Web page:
A MOTHER has so much belief in her athletic son she has placed a bet that he will win an Olympic medal.
Froso Zambas, of London Road, St Leonards, stands to collect £25,000 if her 14-year-old son, Kobe Griffiths, achieves his dream by the time he reaches 30.
The sports-mad youngster, who attends The St Leonards Academy, is determined to get the world record at long jump and win an Olympic medal when he is older.
The teenager is showing every sign of being a potential Olympian. He is a talented athlete in both the 100 metres and the long jump and a junior champion in the latter.
Miss Zambas, 48, said: “Kobe has always been into athletics and is naturally good at sports. When he was five he wanted to achieve the world record for the 100 metres sprint. He thought he would be good at long jump and the bet I have placed is for Kobe to win any Olympic medal on the track or field by the time he is 30.
“It is his dream to win a medal.”
She put the bet on at William Hill when her son was just 10 in 2008.
The betting firm offered odds of 250/1 to a stake of £100.
Miss Zambas’ bet covers the Olympic Games in 2016, 2020, 2024 and 2028.
If the bet is successful, she will scoop the £25,000. But Kobe has hit a snag, which he and his mum are confident is only temporary.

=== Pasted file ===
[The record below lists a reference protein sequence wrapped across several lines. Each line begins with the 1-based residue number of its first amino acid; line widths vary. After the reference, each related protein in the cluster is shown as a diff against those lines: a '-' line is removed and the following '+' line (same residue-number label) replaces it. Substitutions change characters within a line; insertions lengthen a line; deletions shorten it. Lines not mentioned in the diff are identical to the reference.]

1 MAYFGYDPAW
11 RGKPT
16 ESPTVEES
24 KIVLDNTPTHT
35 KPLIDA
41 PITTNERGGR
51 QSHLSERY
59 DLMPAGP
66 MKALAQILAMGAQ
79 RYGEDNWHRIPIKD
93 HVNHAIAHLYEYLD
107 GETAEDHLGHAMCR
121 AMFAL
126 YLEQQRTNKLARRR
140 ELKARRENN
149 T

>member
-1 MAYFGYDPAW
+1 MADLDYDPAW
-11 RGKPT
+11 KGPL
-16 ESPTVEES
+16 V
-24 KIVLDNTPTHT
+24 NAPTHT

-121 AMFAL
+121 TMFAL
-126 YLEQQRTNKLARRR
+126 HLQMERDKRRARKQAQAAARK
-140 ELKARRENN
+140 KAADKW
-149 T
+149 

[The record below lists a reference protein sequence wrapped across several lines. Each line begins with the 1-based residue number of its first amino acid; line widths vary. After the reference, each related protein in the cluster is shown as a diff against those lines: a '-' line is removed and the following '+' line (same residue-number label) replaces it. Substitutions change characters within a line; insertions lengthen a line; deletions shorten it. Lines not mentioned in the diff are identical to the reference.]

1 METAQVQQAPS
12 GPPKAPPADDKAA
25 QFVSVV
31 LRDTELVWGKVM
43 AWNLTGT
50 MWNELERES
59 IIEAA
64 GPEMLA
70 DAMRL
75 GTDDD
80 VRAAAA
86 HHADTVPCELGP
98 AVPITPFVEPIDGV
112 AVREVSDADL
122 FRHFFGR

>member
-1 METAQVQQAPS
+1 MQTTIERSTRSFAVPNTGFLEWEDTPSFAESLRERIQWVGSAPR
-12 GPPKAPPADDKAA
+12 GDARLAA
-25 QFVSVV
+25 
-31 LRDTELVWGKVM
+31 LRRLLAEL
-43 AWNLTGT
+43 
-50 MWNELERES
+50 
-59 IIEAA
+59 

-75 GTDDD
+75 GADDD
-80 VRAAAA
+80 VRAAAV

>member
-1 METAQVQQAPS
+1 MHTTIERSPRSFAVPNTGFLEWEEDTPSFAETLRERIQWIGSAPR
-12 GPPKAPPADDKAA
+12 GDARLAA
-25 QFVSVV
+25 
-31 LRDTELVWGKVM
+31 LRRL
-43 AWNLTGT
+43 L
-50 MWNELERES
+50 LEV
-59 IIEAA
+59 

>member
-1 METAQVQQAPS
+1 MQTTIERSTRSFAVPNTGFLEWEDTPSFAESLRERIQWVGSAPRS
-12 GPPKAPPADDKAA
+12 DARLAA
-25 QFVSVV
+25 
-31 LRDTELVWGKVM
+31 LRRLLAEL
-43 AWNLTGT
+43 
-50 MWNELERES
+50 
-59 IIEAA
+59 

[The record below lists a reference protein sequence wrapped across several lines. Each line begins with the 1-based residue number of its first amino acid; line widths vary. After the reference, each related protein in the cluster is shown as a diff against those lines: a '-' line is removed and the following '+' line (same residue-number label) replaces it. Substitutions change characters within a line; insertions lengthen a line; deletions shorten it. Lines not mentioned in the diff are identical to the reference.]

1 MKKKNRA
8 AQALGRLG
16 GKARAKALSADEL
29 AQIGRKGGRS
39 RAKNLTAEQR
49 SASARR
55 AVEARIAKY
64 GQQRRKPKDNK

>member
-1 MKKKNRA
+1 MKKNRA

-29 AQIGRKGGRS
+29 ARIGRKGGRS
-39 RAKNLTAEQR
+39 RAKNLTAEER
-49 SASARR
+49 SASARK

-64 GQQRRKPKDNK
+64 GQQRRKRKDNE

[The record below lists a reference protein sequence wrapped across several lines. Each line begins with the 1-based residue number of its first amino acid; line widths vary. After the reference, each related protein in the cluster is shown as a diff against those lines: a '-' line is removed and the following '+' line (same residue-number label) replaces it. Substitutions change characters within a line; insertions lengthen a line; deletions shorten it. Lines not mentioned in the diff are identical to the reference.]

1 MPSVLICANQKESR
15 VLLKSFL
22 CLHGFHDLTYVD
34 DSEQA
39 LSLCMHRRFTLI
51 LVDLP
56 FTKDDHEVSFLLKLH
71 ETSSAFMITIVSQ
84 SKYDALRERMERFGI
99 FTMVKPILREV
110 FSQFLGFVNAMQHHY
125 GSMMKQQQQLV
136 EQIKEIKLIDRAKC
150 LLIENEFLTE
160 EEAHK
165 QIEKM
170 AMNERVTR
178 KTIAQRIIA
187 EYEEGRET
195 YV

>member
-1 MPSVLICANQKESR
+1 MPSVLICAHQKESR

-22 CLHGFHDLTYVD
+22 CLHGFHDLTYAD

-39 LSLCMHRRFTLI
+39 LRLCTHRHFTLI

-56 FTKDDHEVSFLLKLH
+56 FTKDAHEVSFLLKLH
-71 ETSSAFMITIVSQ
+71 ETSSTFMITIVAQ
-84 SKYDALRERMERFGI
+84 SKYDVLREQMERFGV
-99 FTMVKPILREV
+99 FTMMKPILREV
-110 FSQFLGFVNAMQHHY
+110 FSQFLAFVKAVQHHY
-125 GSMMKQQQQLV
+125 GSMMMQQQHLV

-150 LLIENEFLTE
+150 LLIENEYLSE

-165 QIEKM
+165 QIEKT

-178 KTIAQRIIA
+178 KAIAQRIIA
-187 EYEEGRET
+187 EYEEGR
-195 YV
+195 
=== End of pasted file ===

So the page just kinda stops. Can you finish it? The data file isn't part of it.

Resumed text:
The teenager currently has Osgood-Schlatter Disease, a painful condition that affects the upper part of the shin bone, most commonly occurs in teenagers who play sport.
It causes pain and swelling just below the knee but is not serious and usually goes away in time.
Kobe will be joining Hastings Athletics Club next year.
His mum said: “I did not tell Kobe about the bet I made until last year. He smiled because at the time he was having doubts about himself. Placing the bet shows how much I believe in him and he will achieve his dream.”
Joe Crilly, spokesman for William Hill, said: “A lot of the speciality bets that we take are from parents backing their children to succeed in certain sporting disciplines and while we are very much looking forward to the London games, we have to keep half an eye on future Olympics because we could end up forking out quite a bit of cash.”